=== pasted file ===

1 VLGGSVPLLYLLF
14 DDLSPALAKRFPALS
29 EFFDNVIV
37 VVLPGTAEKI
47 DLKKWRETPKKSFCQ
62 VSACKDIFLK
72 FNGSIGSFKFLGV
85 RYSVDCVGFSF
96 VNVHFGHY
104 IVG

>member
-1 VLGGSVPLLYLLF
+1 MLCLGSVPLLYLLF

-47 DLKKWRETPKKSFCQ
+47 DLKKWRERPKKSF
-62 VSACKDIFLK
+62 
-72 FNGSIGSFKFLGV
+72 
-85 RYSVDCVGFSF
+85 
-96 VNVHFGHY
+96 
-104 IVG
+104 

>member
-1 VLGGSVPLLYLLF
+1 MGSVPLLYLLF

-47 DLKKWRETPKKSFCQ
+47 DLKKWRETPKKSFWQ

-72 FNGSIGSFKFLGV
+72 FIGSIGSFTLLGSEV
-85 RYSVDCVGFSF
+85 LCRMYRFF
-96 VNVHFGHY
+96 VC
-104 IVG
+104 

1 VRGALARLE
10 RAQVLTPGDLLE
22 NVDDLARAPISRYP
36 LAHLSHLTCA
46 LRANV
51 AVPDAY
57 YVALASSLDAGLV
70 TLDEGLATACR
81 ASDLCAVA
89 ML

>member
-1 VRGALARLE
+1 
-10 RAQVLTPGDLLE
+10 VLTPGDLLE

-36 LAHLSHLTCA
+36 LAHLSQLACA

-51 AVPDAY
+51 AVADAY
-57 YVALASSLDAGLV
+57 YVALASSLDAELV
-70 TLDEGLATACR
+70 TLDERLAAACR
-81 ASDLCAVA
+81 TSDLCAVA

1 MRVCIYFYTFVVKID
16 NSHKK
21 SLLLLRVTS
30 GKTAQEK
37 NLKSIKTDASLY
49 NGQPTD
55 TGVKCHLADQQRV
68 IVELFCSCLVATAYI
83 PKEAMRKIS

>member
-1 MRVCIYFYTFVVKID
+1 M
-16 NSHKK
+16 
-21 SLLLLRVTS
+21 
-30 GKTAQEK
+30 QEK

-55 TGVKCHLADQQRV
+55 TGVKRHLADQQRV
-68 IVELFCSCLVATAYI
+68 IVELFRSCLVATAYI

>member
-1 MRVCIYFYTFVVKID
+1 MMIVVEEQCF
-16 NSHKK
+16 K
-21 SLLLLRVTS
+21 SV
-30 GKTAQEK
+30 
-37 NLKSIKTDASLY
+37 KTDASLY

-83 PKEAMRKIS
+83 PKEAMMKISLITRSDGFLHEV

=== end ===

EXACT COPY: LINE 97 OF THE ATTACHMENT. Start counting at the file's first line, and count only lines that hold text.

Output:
-83 PKEAMRKIS